Matter Of Being

Mia Mai Symonds

Within my practice I aim to push the boundaries of how and where woven textiles can be seen and understood with a commitment to exploring and interrogating its past, present, and future societal values. Whilst engaging with social, spatial and bodily theories and practices, I want to demonstrate what woven textiles has the power to hold and the ways in which it shapes how we live.

Matter of Being is a project concerned with the emotional properties of our everyday textiles and investigating cloth at the intersection between body and lived experiences.

Cloth is a socially, politically, economically, and culturally loaded material. From the first point of production through to its varying and versatile everyday use, it is a material entrenched in both possibilities and problems, with a vast history and an adapting future. It is a material caught in a state of tension – between its undeniable power to both maintain and modify how we live, its ubiquitous and arguably overlooked role in our everyday lives, and its periodic and problematic position within social and environmental concern. 

Tim Ingold: “Human life is lived in this tension between what we have prepared, what we have mastered, and the unknown – the eventualities of things that haven’t yet happened and not knowing where they are going to go” –  (difference between imagination and perception).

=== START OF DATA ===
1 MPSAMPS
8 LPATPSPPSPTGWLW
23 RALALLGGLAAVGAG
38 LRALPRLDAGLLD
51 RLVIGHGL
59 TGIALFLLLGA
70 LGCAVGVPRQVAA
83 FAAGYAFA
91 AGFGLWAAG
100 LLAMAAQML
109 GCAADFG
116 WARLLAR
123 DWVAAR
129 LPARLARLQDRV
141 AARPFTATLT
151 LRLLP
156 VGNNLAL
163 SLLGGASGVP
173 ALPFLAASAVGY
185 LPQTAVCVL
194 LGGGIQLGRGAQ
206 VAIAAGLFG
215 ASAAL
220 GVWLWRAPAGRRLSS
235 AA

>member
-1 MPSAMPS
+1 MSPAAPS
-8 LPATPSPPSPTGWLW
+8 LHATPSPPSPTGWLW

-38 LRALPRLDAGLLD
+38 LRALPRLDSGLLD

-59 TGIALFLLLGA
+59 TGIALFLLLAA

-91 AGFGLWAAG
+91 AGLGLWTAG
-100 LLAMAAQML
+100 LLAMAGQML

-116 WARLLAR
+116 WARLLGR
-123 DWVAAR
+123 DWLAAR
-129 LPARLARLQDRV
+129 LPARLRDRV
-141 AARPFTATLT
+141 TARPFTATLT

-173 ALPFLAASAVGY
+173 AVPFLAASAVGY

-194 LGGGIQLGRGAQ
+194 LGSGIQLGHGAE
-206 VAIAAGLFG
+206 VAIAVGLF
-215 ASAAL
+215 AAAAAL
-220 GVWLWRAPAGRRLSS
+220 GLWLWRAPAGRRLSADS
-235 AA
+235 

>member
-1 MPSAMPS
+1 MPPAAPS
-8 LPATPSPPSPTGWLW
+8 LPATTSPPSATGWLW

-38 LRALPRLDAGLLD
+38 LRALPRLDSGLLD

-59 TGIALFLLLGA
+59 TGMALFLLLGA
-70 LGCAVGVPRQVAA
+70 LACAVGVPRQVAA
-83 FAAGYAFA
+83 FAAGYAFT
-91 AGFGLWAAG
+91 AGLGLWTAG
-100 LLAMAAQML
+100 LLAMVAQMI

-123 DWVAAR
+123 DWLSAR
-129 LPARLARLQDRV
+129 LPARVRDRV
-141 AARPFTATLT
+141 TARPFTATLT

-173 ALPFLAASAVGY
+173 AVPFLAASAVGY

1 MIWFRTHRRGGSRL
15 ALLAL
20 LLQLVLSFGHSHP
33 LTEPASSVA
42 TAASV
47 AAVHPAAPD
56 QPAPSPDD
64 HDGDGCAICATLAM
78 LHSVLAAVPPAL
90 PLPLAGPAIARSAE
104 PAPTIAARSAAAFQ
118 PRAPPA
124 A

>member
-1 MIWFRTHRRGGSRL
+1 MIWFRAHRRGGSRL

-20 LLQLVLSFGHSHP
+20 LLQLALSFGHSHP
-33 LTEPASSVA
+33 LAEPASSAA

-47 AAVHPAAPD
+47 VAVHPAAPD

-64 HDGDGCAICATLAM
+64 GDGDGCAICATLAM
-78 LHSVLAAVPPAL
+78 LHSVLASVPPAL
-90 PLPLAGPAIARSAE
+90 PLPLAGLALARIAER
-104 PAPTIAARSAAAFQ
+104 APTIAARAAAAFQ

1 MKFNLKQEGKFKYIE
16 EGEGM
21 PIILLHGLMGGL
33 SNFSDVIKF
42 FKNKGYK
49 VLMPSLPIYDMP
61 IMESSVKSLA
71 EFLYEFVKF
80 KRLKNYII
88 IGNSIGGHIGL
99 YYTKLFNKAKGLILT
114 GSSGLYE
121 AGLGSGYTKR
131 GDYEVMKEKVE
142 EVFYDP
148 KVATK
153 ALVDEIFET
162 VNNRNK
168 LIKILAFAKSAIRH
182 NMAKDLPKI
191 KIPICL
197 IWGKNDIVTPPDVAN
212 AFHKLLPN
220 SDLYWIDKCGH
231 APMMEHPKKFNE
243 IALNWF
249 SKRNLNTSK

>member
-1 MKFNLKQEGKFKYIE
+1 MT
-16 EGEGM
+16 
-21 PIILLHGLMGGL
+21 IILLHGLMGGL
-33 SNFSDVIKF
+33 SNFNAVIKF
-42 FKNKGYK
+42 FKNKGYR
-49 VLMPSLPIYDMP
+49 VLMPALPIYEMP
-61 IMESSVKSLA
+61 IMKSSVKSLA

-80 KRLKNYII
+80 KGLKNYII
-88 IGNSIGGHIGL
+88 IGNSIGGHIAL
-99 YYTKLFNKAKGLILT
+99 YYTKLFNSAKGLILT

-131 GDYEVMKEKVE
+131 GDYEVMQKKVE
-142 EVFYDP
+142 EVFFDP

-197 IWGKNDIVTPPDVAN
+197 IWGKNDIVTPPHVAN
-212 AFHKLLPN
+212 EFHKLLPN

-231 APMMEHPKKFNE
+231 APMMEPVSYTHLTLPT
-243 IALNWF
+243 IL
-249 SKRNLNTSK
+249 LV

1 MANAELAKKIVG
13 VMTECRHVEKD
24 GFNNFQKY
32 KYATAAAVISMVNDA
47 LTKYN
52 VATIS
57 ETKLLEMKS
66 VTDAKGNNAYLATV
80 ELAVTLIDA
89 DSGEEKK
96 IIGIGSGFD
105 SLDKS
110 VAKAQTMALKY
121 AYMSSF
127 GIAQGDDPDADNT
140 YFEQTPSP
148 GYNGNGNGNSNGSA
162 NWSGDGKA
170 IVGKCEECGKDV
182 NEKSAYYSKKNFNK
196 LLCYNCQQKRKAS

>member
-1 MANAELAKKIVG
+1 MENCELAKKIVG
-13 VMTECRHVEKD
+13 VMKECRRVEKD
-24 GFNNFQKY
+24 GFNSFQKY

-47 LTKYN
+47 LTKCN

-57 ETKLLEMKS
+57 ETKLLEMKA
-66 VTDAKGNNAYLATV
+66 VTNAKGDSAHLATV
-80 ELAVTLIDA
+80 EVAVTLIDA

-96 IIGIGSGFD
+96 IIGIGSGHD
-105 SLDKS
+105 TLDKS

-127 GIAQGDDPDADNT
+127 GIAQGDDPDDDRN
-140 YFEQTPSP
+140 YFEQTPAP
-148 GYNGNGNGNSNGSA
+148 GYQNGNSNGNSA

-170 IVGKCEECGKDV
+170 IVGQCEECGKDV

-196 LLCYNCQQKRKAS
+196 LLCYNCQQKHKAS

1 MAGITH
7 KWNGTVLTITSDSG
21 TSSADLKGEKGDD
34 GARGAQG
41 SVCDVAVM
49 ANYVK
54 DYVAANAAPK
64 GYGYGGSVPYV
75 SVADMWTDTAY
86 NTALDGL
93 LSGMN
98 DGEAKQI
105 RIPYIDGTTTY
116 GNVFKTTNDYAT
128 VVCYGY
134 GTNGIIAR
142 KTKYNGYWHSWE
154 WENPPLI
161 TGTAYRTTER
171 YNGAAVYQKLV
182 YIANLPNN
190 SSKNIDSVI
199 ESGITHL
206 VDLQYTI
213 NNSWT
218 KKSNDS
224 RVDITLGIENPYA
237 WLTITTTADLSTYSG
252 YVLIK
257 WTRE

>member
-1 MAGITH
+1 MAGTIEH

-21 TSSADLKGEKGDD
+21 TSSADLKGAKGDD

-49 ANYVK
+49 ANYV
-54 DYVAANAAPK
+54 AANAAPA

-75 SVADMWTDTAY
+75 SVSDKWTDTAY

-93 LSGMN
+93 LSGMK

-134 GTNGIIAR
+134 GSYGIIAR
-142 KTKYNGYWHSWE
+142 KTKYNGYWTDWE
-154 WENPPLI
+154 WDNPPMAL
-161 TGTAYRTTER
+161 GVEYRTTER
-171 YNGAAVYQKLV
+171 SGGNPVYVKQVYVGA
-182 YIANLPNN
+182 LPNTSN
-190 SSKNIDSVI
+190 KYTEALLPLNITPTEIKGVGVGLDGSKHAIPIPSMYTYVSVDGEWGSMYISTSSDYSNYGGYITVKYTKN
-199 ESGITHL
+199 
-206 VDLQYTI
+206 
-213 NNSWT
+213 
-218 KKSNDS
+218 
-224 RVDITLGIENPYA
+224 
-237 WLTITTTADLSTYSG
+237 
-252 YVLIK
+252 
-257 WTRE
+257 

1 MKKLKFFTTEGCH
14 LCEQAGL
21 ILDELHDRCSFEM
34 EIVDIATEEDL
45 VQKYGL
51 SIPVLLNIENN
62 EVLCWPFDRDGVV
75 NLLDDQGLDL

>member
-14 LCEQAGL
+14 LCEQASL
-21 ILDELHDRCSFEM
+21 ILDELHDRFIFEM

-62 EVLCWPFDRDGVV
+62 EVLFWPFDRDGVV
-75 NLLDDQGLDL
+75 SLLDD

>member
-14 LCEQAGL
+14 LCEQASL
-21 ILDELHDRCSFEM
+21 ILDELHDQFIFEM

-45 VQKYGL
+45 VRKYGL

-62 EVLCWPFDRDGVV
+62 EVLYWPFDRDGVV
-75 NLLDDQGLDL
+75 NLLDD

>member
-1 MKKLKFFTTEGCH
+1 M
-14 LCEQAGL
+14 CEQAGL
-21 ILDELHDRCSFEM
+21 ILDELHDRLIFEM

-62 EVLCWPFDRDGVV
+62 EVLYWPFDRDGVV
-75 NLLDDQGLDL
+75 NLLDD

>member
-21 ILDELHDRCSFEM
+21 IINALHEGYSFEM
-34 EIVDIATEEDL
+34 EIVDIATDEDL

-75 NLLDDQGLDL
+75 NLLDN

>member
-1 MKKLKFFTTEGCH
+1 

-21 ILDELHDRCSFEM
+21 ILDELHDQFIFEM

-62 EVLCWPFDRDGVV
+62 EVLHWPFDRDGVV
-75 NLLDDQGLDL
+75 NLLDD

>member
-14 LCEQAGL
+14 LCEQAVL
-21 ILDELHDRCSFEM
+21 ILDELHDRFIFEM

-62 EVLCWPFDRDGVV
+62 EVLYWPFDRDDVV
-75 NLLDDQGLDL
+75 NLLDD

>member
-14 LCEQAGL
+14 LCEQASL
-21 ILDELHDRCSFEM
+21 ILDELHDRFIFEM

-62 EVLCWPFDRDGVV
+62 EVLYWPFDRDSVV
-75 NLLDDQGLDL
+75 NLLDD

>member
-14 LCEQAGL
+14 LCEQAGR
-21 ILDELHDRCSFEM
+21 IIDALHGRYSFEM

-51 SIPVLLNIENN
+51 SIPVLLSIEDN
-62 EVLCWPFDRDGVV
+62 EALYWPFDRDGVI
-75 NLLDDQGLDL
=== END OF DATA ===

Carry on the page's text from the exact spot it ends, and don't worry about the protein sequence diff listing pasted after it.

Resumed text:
When generating these drawings, I feel this tension between perception and imagination. Whilst immersing myself within a material so familiar, so universally understood, produced and governed by human need or desire, I allow my body to follow its lead. Yet within this act, we are in a constant state of collaboration. Each mark made is determined by the cloth’s response to my body but produced by my perception of its movement and material language.


We are embedded in a material world and both body and cloth are forms of matter susceptible to and in a state of perpetual change.

When I trace and mark the lines of movement on cloth, the places in which it has responded to my body, where it performs to its material language of creasing, folding, fraying, or gathering, I begin to see the cloth in a new way. I begin to see its material language come to life. By responding to the material, I can better understand how my body has affected its condition and how in return, its materiality effects my state of being.

The emotional properties of woven textiles I am interested in centre around topics of memory, personal and social material value and the humanness that is instilled in the very nature of how cloth performs and acts in the world.

Cloth is receptive. It carries fragments of us, of our history, and in one way or another it informs how we live in the present. 
It is a material that can be understood as a ‘silent witness to the routines of our everyday lives’; a material that takes on all that we do and all that we feel.